Athena Review Vol.2, no.3

Viking York

Of all the Viking centers established in the British Isles between the 8th and 11th centuries AD, York is historically the best known. As a result of an ongoing study of British Viking settlements by archaeologists, York has provided a treasure of details from the relatively little-known 9th and 10th centuries. It is also a unique example of long-term urban continuity.

Called Eberacum by the Romans who in AD 78 turned the town into one of three legionary headquarters in Britain, York was second only to London (Londinium) as an important military and administrative post, and remained so until the end of Roman rule almost 350 years later. The emperor Septimius Severus died in York in AD 211, and the city was also the scene, in AD 306, of the death of Emperor Constantinus I Chlorus and the proclamation of Chlorus' son, Constantine the Great as his successor. Substantial remains of 4th century AD Roman administrative buildings may be seen today underlying York Cathedral (see AR 1,1 and 1,2).

In about AD 400, shortly before the Romans finally abandoned Britain, the Anglo-Saxons, after raiding eastern England for 200 years, seized control of York and turned it into a major royal, ecclesiastical, and trading center named Eoforwic. Anglo-Saxon York lasted 450 years, and during that time, the English scholar Alcuin (AD 735-804), advisor to Charlemagne, made it a center of learning famous throughout the Christian world. In this period of AD 400-850, early stages of the church and monastery later to become Yorkminster or the cathedral were built over the old Roman legionary fortress.

York thus had a long-term urban history prior to the unsettled times of the early 9th century AD, when Vikings from Scandanavia established a foothold in Ireland at a new settlement they called Dyflin (later Dublin), initially as base for piracy (ca. AD 840), afterwards as a town (AD 917). In AD 865 the Vikings reached Northumbria and marched on York at what happened to be a fortunate time (for them). The Anglo-Saxon Northumbrians were engaged in civil war, having overthrown one king, Osbert, and given allegiance to another, Aelle. With Northumbria in political disarray, it was comparatively easy for the Vikings, led by Ivarr the Boneless, King of Dyflin, to overrun the city in AD 866.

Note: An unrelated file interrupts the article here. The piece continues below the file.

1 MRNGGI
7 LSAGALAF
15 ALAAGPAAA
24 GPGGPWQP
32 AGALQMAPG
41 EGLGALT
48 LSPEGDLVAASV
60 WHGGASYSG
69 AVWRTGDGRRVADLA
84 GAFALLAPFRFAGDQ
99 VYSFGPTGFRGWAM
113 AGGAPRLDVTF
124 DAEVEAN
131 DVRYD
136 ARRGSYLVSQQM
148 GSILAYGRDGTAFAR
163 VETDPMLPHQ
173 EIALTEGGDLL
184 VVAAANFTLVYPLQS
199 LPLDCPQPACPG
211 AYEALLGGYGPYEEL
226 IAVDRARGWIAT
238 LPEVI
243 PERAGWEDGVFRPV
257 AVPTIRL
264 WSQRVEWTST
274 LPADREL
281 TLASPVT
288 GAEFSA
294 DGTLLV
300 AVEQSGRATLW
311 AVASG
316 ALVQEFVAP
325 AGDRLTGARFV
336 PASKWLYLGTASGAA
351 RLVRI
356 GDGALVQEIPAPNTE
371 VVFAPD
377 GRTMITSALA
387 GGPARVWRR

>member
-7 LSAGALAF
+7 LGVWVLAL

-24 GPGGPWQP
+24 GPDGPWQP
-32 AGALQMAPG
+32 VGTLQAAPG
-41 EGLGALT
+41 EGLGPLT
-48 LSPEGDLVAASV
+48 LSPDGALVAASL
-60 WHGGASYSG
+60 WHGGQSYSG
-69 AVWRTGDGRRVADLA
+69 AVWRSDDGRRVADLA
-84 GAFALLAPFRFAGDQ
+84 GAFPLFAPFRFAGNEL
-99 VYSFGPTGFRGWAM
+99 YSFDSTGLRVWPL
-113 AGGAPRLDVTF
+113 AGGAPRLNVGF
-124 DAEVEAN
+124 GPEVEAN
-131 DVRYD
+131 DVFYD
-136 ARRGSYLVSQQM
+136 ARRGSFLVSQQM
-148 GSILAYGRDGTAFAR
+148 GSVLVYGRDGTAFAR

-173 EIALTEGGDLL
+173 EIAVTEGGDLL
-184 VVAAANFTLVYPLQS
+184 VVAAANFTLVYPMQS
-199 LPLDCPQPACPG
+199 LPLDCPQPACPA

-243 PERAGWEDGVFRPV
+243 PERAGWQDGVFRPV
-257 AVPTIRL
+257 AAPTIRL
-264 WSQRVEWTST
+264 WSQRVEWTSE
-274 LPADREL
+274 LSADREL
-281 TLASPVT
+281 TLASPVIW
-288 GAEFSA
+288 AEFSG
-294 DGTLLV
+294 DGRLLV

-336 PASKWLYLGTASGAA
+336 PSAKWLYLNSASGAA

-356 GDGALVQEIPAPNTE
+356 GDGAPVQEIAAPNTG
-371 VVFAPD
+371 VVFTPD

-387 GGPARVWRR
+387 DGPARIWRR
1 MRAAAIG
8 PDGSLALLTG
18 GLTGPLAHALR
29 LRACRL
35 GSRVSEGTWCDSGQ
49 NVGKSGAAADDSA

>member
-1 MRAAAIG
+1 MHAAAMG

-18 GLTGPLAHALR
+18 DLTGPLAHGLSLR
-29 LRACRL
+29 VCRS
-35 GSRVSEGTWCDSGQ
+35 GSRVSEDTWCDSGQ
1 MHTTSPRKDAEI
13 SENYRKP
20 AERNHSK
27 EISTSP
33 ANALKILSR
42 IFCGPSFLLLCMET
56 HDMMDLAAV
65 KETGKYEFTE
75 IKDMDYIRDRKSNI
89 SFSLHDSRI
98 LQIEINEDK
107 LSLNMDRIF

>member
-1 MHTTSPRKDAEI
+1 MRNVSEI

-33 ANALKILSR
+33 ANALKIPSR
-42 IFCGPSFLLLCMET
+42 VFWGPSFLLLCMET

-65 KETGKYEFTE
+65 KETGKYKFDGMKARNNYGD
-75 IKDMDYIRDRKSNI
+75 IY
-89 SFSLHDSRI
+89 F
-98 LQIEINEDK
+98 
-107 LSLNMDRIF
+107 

[Fig 1: Silver Penny from St. Peter Coinage under the Danish kings of York (AD 905-910)(CNG 1998).]

Falling into the hands of the Vikings was the worst nightmare of the time. They first appeared off the east coast of England on in AD 793, when they sacked the monastery on Lindisfarne, two miles off the coast. Returning again and again, they burned and pillaged and despoiled churches and villages alike before carrying off as slaves those they did not kill. For a time, the Vikings took the ransom, called Danegeld (Dane's gold), which was paid them to go away. Before long, though, environmental and other pressures meant that the Vikings came not simply to raid, but to stay.

Their most dazzling single prize was York, whose successive Roman and Anglo-Saxon occupations as a military, ecclesiastical, and trading center provided the Vikings with a number of ready-made urban features. These began with the massive Roman-built fortress walls, over 3m high, remaining solid enough after four centuries for the Vikings to use them as part of the defenses for their own York, or Jorvik, as they named it.